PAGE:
One primary school’s students were left traumatised after being made to practice hiding from a “bad man with a gun” and a crazed teacher.
Alberton Primary School, located in Adelaide, conducted the drill last Wednesday, in which students were made to hide under desks and create barricades from chairs.
In one scenario, a gunman was on the loose inside the school. In another, a crazed teacher was violently rampaging from classroom to classroom.
A parent told The Advertiser
that his six-year-old daughter came home from school “highly distressed and tearful” after the lockdown drill.
“She said it was put to them that they were doing the drill in the event that a bad man with a gun came into the school or if a teacher went bad in the mind,” the father said.
“She said ‘it was very real and I almost wet my pants’.”
Other worried parents are now demanding better communication between schools and their communities over lockdown procedures.
Alberton Primary principal, Andrew Plastow, denied that there were communication issues, saying students were informed of the procedure prior to their lesson.
However, president of South Australian Primary Principals Association (SAPPA), Pam Kent
, told The Educator
that it was important that schools’ evacuation and lockdown drills were implemented without giving parents and students notice.
“Most schools don’t give their staff notice either,” she said.
“It is important that the drill procedures are followed through without warning for two reasons – to create a situation closer to reality to fully test the effectiveness of the drill actions, and to train staff so they know exactly what to do without studying the policy the night before.”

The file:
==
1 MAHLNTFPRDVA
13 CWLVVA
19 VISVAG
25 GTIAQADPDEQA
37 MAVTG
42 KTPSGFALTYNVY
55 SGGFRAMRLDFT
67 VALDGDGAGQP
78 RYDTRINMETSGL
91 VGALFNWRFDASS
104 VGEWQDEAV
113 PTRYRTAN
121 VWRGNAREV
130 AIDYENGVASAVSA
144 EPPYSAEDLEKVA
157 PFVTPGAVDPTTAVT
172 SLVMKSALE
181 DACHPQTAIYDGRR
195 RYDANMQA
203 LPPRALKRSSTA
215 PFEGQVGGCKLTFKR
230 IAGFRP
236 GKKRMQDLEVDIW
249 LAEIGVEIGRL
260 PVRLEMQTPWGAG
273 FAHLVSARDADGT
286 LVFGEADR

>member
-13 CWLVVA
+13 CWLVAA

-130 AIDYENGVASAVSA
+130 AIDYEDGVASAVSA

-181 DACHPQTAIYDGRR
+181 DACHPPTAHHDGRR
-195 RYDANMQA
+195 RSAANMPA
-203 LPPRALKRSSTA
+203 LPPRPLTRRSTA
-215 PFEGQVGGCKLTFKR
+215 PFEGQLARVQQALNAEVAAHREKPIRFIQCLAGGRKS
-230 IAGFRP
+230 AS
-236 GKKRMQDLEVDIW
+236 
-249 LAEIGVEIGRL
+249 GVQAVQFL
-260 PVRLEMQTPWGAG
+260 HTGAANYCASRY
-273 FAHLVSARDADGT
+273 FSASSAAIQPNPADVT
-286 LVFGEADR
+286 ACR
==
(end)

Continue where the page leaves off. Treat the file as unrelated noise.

Kent said the “bottom line” was about safety for students and staff, and in preparing for emergencies at the school site in a manner which is calm and orderly.
“Most parents and students would be aware that lockdown drills are practiced annually in the majority of schools. However, the drill experience may be new to very young students,” she said.
“It is understandable that the young children would be highly anxious and fearful if they were told the explicit reasons for the drill, such as 'there may be ‘a man with a gun in the school yard’.”
Kent suggested it would be wiser to reassure children that the drill actions were necessary to keep them safe, because there “may be someone outside who is very angry and needs to either go away or be calmed down”.
“Parents also need to made aware that drill practice is an annual health and safety requirement in government schools, ideally when they first enrol their children,” she said.